Contributed photo The view from letter-writer Kim Sanderson’s balcony overlooking the White Rock waterfront and promenade last Canada Day.

LETTERS: Don’t curb the rights of the many

Editor: Re: White Rock to allow dogs on promenade, Dec. 12.


Re: White Rock to allow dogs on promenade, Dec. 12.

I am a longtime resident of White Rock and a proud dog owner. I wanted to express my complete delight that the new city council is willing to review allowing leashed dogs on the promenade during the off-months.

I live 1½ blocks up from the pier. We see the promenade from our balcony – it’s virtually empty during the winter months – every single day. Instead of enjoying the promenade, that I pay taxes for its lease and upkeep, I am forced to leave town to walk my dog.

The “hilly” hillside isn’t conducive to dog – or human – walking, so I put my dog into the car and drive over to Crescent Beach, Kwomais, Sunnyside Acres or Crescent Park to walk her. I often stop at Tim Hortons, Starbucks, or Fieldstone’s to spend my money, because the gorgeous walkway –with the lovely little restaurants and coffee shops a stone’s throw from my house – doesn’t welcome dogs. So I never visit Marine Drive.

I often take my dog to Fort Langley. My dog is welcome there. We visit stores and coffee shops and feel inclusion.

If I’m going out, chances are my dog is going with me!

I heard the argument that the promenade was too narrow for a dog. It’s the widest walkway in White Rock.

I walk 152 Street with my dog often, and I haven’t heard of any dog attacks on those roads. And I’ve lived in the area most of my 58 years. I grew up with dogs, raised my kids with dogs and, now, am retired with a dog.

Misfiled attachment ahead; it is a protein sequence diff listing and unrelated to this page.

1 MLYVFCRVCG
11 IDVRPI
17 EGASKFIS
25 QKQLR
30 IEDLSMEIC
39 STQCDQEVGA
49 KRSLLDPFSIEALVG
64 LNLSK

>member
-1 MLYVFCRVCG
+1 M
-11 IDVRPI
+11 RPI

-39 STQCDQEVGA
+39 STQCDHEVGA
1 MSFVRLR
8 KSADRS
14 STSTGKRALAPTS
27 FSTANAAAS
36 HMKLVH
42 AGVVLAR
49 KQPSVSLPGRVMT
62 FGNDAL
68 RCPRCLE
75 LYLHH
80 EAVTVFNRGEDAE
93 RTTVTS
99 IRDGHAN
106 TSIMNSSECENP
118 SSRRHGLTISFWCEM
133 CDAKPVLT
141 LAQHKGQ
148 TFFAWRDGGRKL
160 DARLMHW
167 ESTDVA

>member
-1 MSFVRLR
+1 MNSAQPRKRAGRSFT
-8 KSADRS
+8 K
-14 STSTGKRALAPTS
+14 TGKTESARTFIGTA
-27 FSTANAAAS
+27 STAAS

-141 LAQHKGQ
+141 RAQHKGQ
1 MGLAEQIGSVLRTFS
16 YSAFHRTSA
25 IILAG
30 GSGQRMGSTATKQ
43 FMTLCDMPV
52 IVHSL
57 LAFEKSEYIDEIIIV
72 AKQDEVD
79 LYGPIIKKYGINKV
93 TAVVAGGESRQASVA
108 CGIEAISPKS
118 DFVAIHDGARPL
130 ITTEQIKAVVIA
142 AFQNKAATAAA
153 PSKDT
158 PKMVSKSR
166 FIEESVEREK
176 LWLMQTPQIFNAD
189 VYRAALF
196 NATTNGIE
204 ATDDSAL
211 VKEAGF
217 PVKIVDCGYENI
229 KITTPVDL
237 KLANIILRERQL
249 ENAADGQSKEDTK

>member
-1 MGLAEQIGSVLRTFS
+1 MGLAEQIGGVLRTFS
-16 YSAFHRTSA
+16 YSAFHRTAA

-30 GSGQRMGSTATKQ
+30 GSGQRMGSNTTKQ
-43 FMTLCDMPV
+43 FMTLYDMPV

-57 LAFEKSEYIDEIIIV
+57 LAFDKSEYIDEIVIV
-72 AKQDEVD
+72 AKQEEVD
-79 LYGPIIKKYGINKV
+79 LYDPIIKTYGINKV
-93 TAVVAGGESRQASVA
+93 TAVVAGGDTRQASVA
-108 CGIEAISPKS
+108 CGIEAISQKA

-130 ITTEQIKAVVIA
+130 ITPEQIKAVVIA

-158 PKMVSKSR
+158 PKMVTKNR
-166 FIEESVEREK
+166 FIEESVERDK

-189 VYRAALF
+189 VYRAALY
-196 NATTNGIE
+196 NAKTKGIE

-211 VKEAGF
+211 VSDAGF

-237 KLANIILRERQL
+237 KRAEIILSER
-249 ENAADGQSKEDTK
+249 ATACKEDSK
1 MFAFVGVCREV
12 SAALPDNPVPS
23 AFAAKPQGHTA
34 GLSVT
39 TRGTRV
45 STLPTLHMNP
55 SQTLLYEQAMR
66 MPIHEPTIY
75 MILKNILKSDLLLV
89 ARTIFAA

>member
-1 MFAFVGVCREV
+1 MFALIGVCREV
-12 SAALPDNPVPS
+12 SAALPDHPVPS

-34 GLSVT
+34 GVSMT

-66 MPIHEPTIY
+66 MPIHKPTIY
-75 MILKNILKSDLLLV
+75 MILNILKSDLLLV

I want to stress, I am an extremely responsible dog owner. So are my neighbours and friends. My dog is well-behaved. I have rolls of poop bags with me at all times, even though the proposal is to provide free bags.

I pay the same taxes as others here in White Rock, and yet, I am denied one of its most beautiful places because members of my family – yes, I consider my dogs family – are not welcome. And yet the place is virtually empty in winter and fall months! Businesses suffer every single winter cause no one is down there.

There are some vocal locals who don’t want dogs. Those people have had their way for years, and they’ve kept our dogs out and us people away from the promenade. I’d be interested to know how much they use the promenade.

Why can’t residents accept a trial period? I certainly hope White Rock council doesn’t cave to a few very loud people that demand things always stay the same.

More than 40 per cent of households have dogs. It is time we had an opportunity to enjoy our city equally.

Kim Sanderson, White Rock

• • •

I was happy to see the new no-dog signs on the promenade this year.

I have spoken many times with bylaw officers trying to enforce the no-dog bylaw. I was told they have no authority to obtain identification from offenders and have to call police, who have that authority. In my view, this severely ties their hands with respect to enforcing the bylaw. The officers I spoke to were clearly frustrated.

I believe there are enough dog parks and beaches in South Surrey/White Rock and that humans’ pleasure should take precedence over the rights of dogs and their owners. It is hard enough to skirt the goose poop on the grass and sidewalks without adding dog poop. In addition, it is impossible to scoop all of the poop, leaving feces behind for beach goers to be contaminated with.

I, too, witness doggie poop bags discarded by owners. I don’t believe the contention that they will pick it up on their way home, as I have seen the same bags hanging in bushes and on the sidewalks for days at a time. Plastic does not decompose, therefore what is the point of putting the poop in a bag and then discarding it?

We have all suffered the consequences of a ‘few’ spoiling it for the majority, but we have learned to live with it. As an example, the drinking/drug use and driving campaigns.

Until all dog owners take responsibility, why should the rest of us have to suffer the consequences of the ‘few’?

Bonnie J. Gillis, Surrey

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